The Poaching Crisis: Leaving Rhino Orphans Helpless
Rhinos are currently being poached to the point of extinction for their horns, which have become worth more than their weight in gold, as people believe them to be an aphrodisiac, cure for cancer, beauty enhancer, etc. Mother rhinos, slowed by their calves, are often targets for poachers. Their babies, still hornless, are left alone to fend for themselves, often dying of dehydration or predation. I was lucky enough to spend ten weeks volunteering at The Rhino Orphanage, which opened in 2012 in order to accommodate the large amount of calves left orphaned. While volunteering at The Rhino Orphanage I became a surrogate mother to eleven baby rhinos of various ages and situations. As a surrogate I worked to help raise the calves with the hopes of releasing them back into the wild. The Rhino Orphanage has since released five rhinos who are now being guarded by anti-poaching officers on another reserve. With 1215+ rhinos poached in 2014, we must realize our insatiable thirst for items such as ivory, rhino horn, and fur are driving our wildlife into extinction.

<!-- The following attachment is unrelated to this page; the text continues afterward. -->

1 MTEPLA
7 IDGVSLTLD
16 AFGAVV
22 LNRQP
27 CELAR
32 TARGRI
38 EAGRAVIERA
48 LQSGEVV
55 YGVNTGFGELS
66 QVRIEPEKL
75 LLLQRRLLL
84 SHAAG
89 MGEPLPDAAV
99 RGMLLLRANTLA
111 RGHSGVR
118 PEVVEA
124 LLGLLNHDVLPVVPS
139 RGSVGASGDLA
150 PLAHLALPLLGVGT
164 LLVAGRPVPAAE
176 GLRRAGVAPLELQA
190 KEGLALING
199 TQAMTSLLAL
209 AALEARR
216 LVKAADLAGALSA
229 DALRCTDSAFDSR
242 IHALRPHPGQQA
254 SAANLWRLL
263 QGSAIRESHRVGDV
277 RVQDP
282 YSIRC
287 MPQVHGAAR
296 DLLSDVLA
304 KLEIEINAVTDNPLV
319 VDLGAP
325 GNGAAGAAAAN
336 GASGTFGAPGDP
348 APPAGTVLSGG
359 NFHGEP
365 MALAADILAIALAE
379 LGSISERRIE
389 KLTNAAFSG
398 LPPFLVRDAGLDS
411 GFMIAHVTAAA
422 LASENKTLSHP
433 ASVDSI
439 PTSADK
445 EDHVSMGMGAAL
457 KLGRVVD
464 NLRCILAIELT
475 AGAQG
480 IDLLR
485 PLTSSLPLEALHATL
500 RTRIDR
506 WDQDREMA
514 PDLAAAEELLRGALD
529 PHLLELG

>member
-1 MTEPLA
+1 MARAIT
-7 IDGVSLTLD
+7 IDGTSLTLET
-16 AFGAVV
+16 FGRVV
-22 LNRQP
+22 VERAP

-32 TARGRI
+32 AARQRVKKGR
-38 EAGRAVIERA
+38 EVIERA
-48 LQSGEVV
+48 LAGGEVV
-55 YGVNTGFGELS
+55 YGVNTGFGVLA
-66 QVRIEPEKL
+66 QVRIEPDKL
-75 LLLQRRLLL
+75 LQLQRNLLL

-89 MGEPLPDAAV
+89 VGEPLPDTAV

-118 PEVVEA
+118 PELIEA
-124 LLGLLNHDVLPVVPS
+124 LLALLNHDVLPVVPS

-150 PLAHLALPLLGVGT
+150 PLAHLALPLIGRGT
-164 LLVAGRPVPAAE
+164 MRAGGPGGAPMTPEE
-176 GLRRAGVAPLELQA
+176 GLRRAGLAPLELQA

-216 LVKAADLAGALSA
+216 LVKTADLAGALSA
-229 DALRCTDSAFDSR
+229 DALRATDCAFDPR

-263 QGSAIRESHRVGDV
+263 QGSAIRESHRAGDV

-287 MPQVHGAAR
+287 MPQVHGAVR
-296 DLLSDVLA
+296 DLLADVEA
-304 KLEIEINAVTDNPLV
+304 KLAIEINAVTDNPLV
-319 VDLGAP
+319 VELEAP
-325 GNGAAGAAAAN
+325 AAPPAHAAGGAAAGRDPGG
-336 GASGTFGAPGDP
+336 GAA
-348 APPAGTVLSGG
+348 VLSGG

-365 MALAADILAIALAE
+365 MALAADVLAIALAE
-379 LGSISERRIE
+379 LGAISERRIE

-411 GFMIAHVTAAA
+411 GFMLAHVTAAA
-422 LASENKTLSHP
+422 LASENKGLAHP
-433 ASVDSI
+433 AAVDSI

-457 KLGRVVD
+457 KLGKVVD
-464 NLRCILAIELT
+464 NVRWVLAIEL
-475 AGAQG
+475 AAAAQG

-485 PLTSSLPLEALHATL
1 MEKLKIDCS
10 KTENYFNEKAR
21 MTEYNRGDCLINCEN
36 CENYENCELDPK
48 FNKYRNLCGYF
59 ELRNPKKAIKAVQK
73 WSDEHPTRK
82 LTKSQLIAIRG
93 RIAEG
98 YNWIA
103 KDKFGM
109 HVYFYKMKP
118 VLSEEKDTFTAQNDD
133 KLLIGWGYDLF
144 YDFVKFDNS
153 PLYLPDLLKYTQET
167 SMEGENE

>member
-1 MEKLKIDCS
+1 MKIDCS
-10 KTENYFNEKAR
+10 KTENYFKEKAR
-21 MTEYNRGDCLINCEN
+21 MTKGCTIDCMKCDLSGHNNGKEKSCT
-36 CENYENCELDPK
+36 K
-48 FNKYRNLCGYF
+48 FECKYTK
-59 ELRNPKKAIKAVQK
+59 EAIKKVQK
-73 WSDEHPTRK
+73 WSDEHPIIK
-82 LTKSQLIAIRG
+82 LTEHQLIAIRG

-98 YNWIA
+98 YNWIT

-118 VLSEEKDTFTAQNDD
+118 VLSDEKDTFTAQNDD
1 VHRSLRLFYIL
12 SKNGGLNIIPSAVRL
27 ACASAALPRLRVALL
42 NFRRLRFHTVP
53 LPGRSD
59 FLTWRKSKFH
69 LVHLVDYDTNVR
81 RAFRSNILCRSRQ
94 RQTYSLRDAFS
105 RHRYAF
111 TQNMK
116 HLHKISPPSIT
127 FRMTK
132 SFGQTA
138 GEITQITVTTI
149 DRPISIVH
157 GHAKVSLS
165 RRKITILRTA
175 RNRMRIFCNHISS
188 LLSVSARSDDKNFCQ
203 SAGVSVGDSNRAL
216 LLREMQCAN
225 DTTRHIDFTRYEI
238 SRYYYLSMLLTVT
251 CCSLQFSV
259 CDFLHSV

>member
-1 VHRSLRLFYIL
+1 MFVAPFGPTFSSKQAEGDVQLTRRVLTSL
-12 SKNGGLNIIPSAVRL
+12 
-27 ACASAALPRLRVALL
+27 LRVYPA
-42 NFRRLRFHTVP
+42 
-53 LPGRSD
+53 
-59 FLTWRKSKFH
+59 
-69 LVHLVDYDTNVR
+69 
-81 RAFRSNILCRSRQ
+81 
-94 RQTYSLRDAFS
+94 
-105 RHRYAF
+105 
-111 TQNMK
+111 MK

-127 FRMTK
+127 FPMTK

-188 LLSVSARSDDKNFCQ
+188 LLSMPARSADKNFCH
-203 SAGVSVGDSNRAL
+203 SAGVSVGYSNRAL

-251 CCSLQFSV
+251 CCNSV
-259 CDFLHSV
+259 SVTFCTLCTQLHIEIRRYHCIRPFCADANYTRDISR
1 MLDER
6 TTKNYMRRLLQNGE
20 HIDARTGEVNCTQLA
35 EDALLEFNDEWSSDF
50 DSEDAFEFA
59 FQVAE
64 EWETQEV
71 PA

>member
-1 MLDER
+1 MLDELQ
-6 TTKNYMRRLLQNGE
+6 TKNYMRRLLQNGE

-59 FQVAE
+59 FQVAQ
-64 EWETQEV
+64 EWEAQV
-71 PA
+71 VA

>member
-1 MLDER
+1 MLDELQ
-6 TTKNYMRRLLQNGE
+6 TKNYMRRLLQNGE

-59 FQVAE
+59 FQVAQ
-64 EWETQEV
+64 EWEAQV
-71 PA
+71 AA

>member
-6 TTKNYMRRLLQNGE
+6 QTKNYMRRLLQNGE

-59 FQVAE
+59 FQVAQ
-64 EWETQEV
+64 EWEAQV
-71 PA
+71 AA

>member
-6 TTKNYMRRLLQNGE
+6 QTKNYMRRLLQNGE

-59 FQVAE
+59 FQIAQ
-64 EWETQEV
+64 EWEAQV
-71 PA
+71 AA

Schlater, Shannon, "The Poaching Crisis: Leaving Rhino Orphans Helpless" (2015). Student Symposium. 95.
This document is currently not available here.